Caring For a Dog with Arthritis

Many dogs suffer from arthritis, whether it is because of an injury to a joint, or just because of wear and tear on aging joints. It’s a painful condition that can affect your canine companion’s quality of life. There are several things you can do to make life easier for your arthritic dog, and they don’t take much time or effort on your part.

  • Modify your dog’s environment. If you have wood, tile or other slippery flooring, it can be difficult for your dog to walk on. Use rugs and carpets in the main areas of your home so your dog feels more secure on his feet. A ramp can be useful to make it easier to climb stairs. If your dog likes to jump on the couch for a cuddle, then you may want to give him a soft cushion at your feet so he is comfortable but still feels close to you. When it is time for a car trip, a ramp will avoid him trying to jump or scrabble into the car.
  • Give him a soft place to sleep. Choose your dog’s bed carefully. It should be easy to get in and out of, and it should keep him off the floor. Hammock beds are good but they may be difficult for an arthritic dog to climb into. A popular bed for dogs with arthritis is an orthopedic foam bed.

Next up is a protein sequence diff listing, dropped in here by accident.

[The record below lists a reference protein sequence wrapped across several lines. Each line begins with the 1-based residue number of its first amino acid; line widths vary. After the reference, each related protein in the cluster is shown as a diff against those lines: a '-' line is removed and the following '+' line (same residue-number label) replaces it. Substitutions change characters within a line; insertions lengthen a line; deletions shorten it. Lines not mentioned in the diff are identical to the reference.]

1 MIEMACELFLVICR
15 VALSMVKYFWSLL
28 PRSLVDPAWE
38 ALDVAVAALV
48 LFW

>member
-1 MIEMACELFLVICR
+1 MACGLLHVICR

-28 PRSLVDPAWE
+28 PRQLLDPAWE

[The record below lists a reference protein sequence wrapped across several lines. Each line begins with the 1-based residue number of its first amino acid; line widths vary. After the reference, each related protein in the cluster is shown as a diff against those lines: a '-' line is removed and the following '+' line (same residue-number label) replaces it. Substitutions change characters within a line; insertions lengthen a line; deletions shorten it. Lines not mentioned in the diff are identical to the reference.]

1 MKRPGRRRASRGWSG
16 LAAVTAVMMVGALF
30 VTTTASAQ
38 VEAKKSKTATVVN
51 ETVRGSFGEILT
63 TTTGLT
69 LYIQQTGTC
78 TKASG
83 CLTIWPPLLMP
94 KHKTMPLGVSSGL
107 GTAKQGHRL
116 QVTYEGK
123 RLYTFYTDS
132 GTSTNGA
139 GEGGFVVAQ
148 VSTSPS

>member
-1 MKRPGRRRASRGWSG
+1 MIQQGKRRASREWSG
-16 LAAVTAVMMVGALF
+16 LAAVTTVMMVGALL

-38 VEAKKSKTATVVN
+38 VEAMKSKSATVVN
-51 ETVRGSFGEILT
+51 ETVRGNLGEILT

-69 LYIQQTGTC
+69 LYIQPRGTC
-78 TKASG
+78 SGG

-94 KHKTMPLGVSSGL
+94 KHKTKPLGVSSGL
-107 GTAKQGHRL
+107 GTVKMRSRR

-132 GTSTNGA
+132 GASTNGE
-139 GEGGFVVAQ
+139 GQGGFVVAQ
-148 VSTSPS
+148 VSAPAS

• Be realistic about your dog’s weight. If he is carrying a few extra pounds, it’s harder on his sore joints. Put him on a diet so he stays in lean body condition. You can feed him a prescription weight loss food, which will make sure he gets all the nutrients he needs with less calories.
  • Consider the use of natural therapies. Supplements can help to keep his joints healthy. Glucosamine, fish oil and green lipped mussel extracts can be very helpful in treating arthritis in dogs. They are very safe and can be used with other treatments if needed. If your dog doesn’t respond well to one supplement, try another one to see if it works better for him. Many people claim that acupuncture makes their arthritic dog feel much better; it is certainly worth a try if you have a veterinary acupuncturist in your area.
  • Gentle exercise will help to keep his joints mobile and maintain his muscle bulk. Swimming is an excellent choice because he can exercise without weight bearing. Massage and physical therapy can also be helpful.
  • There are few research papers that show laser treatment does work in animals. However, many veterinarians can share their own experiences that suggest it is effective in easing pain in dogs. It appears particularly useful in managing chronic arthritis, as well as sudden injuries such as ligament strains. It has also been used to treat ear inflammation, bladder inflammation, and skin wounds. Wherever there is inflammation, laser treatment may be useful.
  • Arthritis is a painful condition, and your dog may benefit greatly from pain relief medication. Some pain relieving drugs can have side effects so it’s important that you know what to expect when you give them to your dog, and that you contact your vet if you think your dog has a problem with them.

Arthritis needn’t ruin your dog’s enjoyment of life. With just a few changes to your lifestyle, and his, he’ll be more mobile and pain free.


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